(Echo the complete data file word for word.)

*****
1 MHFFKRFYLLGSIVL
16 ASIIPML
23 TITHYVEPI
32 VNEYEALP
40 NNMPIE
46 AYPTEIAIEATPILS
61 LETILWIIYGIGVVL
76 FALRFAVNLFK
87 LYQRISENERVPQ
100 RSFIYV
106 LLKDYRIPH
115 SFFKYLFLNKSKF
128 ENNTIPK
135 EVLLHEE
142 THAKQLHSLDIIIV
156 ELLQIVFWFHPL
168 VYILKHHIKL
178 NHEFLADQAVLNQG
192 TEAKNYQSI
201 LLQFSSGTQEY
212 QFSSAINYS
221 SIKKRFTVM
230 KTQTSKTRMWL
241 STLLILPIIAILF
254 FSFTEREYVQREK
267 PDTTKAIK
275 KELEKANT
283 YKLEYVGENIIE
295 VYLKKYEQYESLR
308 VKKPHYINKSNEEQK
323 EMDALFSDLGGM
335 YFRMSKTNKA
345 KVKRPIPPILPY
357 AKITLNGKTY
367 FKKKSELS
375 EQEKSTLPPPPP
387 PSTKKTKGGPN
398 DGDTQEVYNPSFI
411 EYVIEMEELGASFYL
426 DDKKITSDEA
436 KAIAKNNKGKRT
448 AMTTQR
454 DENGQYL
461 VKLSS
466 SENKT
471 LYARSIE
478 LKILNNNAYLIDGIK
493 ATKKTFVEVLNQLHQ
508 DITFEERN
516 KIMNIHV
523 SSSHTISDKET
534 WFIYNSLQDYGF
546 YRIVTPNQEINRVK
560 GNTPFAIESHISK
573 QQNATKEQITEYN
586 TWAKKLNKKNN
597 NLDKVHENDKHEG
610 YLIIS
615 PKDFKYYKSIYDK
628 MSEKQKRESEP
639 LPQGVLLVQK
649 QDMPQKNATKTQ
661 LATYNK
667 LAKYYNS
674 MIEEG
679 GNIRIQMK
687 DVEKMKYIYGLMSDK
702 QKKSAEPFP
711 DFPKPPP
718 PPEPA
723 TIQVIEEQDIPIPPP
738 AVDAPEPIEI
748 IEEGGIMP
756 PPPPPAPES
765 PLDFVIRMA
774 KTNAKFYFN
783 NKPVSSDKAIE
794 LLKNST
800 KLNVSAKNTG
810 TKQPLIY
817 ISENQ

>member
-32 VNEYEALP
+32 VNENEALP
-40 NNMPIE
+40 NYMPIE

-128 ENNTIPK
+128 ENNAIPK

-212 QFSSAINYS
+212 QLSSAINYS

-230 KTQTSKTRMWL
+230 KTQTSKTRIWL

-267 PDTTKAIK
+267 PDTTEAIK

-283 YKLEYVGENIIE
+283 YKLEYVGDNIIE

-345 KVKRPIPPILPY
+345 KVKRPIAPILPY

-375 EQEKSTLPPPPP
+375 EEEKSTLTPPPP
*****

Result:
1 MHFFKRFYLLGSIVL
16 ASIIPML
23 TITHYVEPI
32 VNEYEALP
40 NNMPIE
46 AYPTEIAIEATPILS
61 LETILWIIYGIGVVL
76 FALRFAVNLFK
87 LYQRISENERVPQ
100 RSFIYV
106 LLKDYRIPH
115 SFFKYLFLNKSKF
128 ENNTIPK
135 EVLLHEE
142 THAKQLHSLDIIIV
156 ELLQIVFWFHPL
168 VYILKHHIKL
178 NHEFLADQAVLNQG
192 TEAKNYQSI
201 LLQFSSGTQEY
212 QFSSAINYS
221 SIKKRFTVM
230 KTQTSKTRMWL
241 STLLILPIIAILF
254 FSFTEREYVQREK
267 PDTTKAIK
275 KELEKANT
283 YKLEYVGENIIE
295 VYLKKYEQYESLR
308 VKKPHYINKSNEEQK
323 EMDALFSDLGGM
335 YFRMSKTNKA
345 KVKRPIPPILPY
357 AKITLNGKTY
367 FKKKSELS
375 EQEKSTLPPPPP
387 PSTKKTKGGPN
398 DGDTQEVYNPSFI
411 EYVIEMEELGASFYL
426 DDKKITSDEA
436 KAIAKNNKGKRT
448 AMTTQR
454 DENGQYL
461 VKLSS
466 SENKT
471 LYARSIE
478 LKILNNNAYLIDGIK
493 ATKKTFVEVLNQLHQ
508 DITFEERN
516 KIMNIHV
523 SSSHTISDKET
534 WFIYNSLQDYGF
546 YRIVTPNQEINRVK
560 GNTPFAIESHISK
573 QQNATKEQITEYN
586 TWAKKLNKKNN
597 NLDKVHENDKHEG
610 YLIIS
615 PKDFKYYKSIYDK
628 MSEKQKRESEP
639 LPQGVLLVQK
649 QDMPQKNATKTQ
661 LATYNK
667 LAKYYNS
674 MIEEG
679 GNIRIQMK
687 DVEKMKYIYGLMSDK
702 QKKSAEPFP
711 DFPKPPP
718 PPEPA
723 TIQVIEEQDIPIPPP
738 AVDAPEPIEI
748 IEEGGIMP
756 PPPPPAPES
765 PLDFVIRMA
774 KTNAKFYFN
783 NKPVSSDKAIE
794 LLKNST
800 KLNVSAKNTG
810 TKQPLIY
817 ISENQ

>member
-32 VNEYEALP
+32 VNENEALP
-40 NNMPIE
+40 NYMPIE

-128 ENNTIPK
+128 ENNAIPK

-212 QFSSAINYS
+212 QLSSAINYS

-230 KTQTSKTRMWL
+230 KTQTSKTRIWL

-267 PDTTKAIK
+267 PDTTEAIK

-283 YKLEYVGENIIE
+283 YKLEYVGDNIIE

-345 KVKRPIPPILPY
+345 KVKRPIAPILPY

-375 EQEKSTLPPPPP
+375 EEEKSTLTPPPP